how can a young woman keep her way pure?
by guarding it according to your word.
with my whole heart I seek you;
let me not wander from your commandments!
“purity of heart is to will one thing”
give me an undivided heart
I am angry that religious people took the word “purity” and made it about who I am not having sex with.
I visited youth groups as a teenager that talked about crushed roses, chewed bubble gum, tape that has lost stickiness – all metaphors for what a wrecked and battered human you are after you have sex. I heard dire warnings about hugging men, about how each time you “give your heart away” you have less of it to give to someone else (as if love is a finite resource that we have to hoard lest we run out of it!), about driving alone in cars with boys, about avoiding even the “appearance” of evil – evil, of course, being sex.
I read books that talked about how having sex before marriage was like taking a car for a test drive… and wrecking it, scraping the rims up, putting cigarette holes in the seats, dropping french fries under the seat. I was told my jeans were too tight, my shirt was too low, my nails were too red and provocative, my body was dangerous for me and for other people. I was told that men were the enemy, because they were so “different” from us and therefore dangerous with their untamed lust. I was told that women didn’t really want sex, so when I did, I got scared.
“Purity” has been a sexual concept in religious circles long before the modern fundamentalists got ahold of it. The Church has always been very obsessed with who is having sex with whom, and has been calling people “pure” based on how sexually active they are for almost as long. I don’t think that will change.
But the idea of purity – of clean water, of a fresh start, of newly painted crisp white walls, of freshly washed clothes hanging on the line and smelling like wind and spring and earth – it sings. That spiritual idea – I want it back.
Purity of heart, Kierkegaard said, is to will one thing.
Give me an undivided heart, the Psalmist whispers.
With my whole heart I seek you, our Lenten Psalm says today.
Can you imagine the deep rest that would come from willing one thing? From having a heart that is undivided? From waking up and wanting only good things, and seeking them?
Can you imagine the rest that would come if you followed the longing in your soul all the way back to its Divine Source?
Can you imagine the fractures in your soul mended, so that you feel whole, instead of splinters of yourself?
That is the kind of purity that I want this Lent.
I want it, but every time I hear someone say “purity,” including the first time I read this Psalm, I wince.
Fundamentalism is hard to recover from, because the words and phrases that it deals in were beautiful before they stole them. There is rich, fertile soil here in our faith that I am longing and aching to recover for wholeness and health and healing. Christianity is where my heart is. My heart is hidden in Christ.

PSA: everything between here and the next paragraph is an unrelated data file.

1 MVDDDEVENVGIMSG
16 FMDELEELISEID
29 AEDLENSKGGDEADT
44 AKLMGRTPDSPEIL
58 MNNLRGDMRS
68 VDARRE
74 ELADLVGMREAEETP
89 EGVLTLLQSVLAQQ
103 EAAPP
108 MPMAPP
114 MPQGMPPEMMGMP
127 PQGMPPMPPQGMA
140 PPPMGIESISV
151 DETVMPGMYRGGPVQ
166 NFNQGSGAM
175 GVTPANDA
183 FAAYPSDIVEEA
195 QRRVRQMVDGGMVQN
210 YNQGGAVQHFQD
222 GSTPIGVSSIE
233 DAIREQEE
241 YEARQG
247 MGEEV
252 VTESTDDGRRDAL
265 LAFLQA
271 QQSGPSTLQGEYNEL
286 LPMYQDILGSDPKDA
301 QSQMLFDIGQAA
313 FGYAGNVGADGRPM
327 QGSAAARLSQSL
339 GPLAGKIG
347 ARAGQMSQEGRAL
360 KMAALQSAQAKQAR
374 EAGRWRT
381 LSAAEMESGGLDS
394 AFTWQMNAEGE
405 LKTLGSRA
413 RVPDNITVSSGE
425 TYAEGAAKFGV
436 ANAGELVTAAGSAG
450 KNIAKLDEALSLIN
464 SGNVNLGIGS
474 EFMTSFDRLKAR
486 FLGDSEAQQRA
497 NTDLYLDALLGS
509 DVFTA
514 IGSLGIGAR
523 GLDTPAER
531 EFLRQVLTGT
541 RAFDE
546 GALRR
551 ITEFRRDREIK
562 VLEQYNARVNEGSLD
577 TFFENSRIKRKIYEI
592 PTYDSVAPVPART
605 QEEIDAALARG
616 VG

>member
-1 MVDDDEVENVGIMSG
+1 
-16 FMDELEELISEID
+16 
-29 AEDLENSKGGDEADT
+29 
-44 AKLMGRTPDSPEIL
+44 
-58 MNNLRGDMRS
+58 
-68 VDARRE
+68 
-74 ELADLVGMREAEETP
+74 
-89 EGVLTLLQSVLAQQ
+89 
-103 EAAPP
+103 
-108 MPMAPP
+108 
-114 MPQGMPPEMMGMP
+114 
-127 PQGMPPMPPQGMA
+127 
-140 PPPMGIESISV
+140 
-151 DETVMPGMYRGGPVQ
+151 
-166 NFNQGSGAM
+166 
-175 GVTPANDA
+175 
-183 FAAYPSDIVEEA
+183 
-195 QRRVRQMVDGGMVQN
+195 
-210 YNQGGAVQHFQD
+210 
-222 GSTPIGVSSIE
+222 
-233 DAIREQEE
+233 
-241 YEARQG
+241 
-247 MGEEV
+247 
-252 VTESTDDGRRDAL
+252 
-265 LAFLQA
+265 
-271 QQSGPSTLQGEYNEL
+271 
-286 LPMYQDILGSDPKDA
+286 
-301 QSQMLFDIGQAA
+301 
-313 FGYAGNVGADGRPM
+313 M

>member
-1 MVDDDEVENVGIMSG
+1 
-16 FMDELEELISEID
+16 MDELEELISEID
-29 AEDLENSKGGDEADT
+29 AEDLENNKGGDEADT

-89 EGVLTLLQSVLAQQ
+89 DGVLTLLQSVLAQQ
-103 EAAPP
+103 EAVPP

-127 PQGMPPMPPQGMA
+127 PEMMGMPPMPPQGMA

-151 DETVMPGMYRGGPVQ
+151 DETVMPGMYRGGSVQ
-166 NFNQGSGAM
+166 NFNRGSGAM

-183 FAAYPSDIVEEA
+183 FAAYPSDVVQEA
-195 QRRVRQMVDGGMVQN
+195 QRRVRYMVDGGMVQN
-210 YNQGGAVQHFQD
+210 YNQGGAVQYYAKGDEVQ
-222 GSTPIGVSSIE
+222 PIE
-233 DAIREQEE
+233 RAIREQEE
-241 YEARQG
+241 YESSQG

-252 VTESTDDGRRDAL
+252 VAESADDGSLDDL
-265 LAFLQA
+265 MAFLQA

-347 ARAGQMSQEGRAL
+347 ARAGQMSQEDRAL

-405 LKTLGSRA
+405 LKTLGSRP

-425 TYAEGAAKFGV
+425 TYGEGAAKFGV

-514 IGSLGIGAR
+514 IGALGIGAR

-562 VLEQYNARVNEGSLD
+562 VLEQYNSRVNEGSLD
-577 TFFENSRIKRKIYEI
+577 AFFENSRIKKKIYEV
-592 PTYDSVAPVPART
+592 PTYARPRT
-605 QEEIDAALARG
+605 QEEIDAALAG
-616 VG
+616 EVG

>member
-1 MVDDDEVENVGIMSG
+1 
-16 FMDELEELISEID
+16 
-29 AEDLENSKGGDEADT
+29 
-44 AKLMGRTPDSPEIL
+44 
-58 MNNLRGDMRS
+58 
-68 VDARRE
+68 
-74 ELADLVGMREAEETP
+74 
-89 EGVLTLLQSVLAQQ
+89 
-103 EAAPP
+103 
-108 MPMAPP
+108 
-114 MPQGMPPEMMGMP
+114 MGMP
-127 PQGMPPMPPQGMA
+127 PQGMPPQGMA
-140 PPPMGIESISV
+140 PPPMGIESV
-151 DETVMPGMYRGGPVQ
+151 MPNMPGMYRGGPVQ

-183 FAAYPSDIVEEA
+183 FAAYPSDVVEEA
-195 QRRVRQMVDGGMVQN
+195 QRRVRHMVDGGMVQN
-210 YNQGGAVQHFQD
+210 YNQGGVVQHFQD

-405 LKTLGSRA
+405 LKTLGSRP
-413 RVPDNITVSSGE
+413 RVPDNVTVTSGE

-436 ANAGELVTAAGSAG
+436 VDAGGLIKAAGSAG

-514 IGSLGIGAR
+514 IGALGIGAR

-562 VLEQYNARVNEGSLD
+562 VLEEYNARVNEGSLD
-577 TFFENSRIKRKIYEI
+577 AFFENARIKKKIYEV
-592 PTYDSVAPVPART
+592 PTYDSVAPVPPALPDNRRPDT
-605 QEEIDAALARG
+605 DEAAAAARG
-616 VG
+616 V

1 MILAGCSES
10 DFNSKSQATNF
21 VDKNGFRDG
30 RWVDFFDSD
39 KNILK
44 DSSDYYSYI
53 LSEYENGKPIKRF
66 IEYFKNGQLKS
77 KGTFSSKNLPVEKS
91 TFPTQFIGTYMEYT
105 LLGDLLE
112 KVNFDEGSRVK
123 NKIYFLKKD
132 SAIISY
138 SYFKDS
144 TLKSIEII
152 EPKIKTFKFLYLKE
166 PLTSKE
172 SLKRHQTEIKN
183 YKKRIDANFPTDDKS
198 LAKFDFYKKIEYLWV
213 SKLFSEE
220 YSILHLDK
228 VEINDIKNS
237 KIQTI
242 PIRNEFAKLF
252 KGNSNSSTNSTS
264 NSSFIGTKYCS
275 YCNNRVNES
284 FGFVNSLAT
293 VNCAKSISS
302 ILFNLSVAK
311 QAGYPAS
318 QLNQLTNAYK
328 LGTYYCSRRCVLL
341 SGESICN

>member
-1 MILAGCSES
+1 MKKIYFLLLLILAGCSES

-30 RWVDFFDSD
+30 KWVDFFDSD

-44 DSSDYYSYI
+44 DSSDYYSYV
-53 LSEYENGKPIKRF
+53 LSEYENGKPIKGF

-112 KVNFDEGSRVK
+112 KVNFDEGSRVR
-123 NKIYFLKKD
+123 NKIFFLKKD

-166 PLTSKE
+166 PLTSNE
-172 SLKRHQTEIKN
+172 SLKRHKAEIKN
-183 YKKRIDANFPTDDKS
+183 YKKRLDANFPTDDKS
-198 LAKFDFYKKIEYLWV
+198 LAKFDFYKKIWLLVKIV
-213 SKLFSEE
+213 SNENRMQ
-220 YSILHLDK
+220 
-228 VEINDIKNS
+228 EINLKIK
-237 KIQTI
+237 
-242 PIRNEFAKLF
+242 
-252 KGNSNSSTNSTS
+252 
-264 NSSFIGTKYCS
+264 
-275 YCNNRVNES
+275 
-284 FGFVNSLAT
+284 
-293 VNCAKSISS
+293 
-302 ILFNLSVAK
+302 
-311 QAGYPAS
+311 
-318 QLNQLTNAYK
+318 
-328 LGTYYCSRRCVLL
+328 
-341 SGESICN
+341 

But I keep bumping into words, like purity, that make me wince and ouch and struggle. I end up spending more time wrestling with old ideas than encountering new ones, fresh ones. I have to do battle with old ghosts instead of just breaking free into new worlds full of promise.
Damn, it’s tiring doing battle with these old ghosts! I’m over it! Y’all are dead, can you please stay in the ground?
Well, no, they won’t. They’ll keep coming up. I’ll keep doing battle. I’ll keep reading the Psalms, and bumping into phrases like “how does a young man keep his way pure?” and instead of thinking of Kierkegaard, and the purity of willing a single thing, and the longing of the mystics for union with the Divine that is unencumbered by our own trash and problems – I’ll remember being embarrassed for, and ultimately judging, a friend for wearing a shirt that was “too tight” and thinking about how sinful she was. I’ll remember being afraid of hugging boys. I’ll remember the shame of my first kiss.
I want an undivided heart, God, but my heart is constantly doing battle with the past, and I want to rest.
Give me an undivided heart, God, because I want to want You, but some days, it feels like the baggage is just too much to sort through. There are too many boxes in this old room and I don’t even know how to begin to unpack them. This spiritual space needs to be renovated, but there’s just too much to do and I don’t know where to start.
Give me an undivided heart, God, because I can’t give it to myself, but I want it so badly.
How can a young woman keep her way pure? How can a young woman keep her heart undivided? How can a young woman will one thing?
I don’t know, God, but You know.
I don’t know, Spirit, but You know.
I don’t know, Jesus, but I know that You came to get me, and You died to get me, and my fundamentalist baggage won’t stop You from coming for me.
With my divided heart and all.